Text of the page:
The recent statement by the NABSW indicating that "the United States
is not a [racial] melting pot" is supported by most interpreters of the 1980
census. Herbert Gans, for example, in commenting on the rates of intermarriage reported in the census, stated, "If you're talking about the melting pot,
on the whole we are a melted society. . . . ethnicity isn't very important anymore, and race is terribly important."40 Similarly, a psychologist investigating children of intermarriage said, "The melting pot has melted only so
far. . . . rates of intermarriage may have changed, but prejudices haven't."41
Without denying the importance of race to many Americans, the individuals and families in our study, particularly the transracially adopted children, represent a different and special cohort, one socialized in two worlds and
therefore perhaps better prepared to operate in both. The hope is that having had this unique racial experience, they will have gained a greater sense
of security about who they are and will be better able to negotiate in the worlds
of both their biological inheritance and their socialization.
Robert A. Erlandson, "Maryland Interracial Policy Impedes Adoption Attempt", Baltimore Sun, July 11, 1984, p. 1.
William Feigelman and
Arnold Silverman, Chosen Children: New Patterns of Adoptive Relationships ( New York: Praeger, 1983).
Glenn Collins, "Children of Intermarriage", New York Times, June 20, 1984, p. Cl.
Glenn Collins, "A New Look at Intermarriage in the United States", New York Times, February 11, 1985, p.C13.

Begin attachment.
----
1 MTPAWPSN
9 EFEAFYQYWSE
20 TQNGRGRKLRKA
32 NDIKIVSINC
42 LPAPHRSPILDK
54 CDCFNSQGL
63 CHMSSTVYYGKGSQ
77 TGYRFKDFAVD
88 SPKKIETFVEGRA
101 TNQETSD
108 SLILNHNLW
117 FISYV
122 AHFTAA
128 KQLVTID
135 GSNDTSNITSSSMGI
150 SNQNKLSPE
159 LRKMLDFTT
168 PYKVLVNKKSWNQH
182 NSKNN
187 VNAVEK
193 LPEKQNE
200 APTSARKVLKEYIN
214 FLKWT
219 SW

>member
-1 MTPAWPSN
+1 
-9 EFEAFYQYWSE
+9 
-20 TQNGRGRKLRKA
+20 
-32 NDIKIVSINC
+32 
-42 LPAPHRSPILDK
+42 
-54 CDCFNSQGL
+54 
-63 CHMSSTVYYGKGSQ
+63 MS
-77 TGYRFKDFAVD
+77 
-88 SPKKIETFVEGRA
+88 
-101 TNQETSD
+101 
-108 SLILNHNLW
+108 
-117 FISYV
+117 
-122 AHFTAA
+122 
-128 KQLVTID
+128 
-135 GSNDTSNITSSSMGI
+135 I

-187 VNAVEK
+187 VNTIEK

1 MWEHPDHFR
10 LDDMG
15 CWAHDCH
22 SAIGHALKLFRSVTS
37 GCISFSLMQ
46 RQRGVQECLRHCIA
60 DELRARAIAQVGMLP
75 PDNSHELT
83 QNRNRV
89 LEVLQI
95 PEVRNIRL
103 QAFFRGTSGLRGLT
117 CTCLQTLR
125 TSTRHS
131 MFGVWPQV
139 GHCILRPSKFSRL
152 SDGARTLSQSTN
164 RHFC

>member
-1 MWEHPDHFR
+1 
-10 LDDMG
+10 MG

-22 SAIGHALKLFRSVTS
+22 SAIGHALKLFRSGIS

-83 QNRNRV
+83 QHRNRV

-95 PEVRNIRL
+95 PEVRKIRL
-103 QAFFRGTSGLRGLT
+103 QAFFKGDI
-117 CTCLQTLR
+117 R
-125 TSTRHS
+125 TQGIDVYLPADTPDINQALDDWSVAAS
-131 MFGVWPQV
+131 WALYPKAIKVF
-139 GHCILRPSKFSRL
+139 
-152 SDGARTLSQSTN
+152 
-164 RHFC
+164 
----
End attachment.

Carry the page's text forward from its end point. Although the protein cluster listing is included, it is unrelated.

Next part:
"Families Adopting Children Everywhere", FACE Facts 9, no. 5, ( April 1985): 7.
Penelope L. Maza, "Adoption Trends: 1944-1975", Child Welfare Research Notes #9.
( Washington, D.C.: Administration for Children, Youth, and Family, August 1984).
Christine Bachrach "Adoption Plans, Adopted Children, and Adoptive Mothers: United
States, 1982 [Working Paper #22.]" U.S. Department of Health and Human Services, Public
Health Service, Office of Health Research, Appendix II.
Michael Gold, "The Baby Makers", Science '85 ( April 1985).
Penelope Maza, "What We Do and Don't Know about Adoption Statistics", Child Welfare
League of America 3, no. 2 (Spring 1985): 5.
Rita J. Simon and
Howard Altstein, Transracial Adoption: A Follow-up ( Lexington, Mass.:
Lexington Books, 1981), p. 96.
North American Council on Adoptable Children, Adaptalk (March/ April 1983): 1.
Reflecting the 100,000-120,000 figure, U.S. News and World Report in June 1984 estimated about 100,000 children available for adoption (Harold Kennedy, "As Adoptions Get More
Difficult," June 25, 1984, p. 62).
"A Place for Foster Children", New York Times, June 27, 1984, p. C15.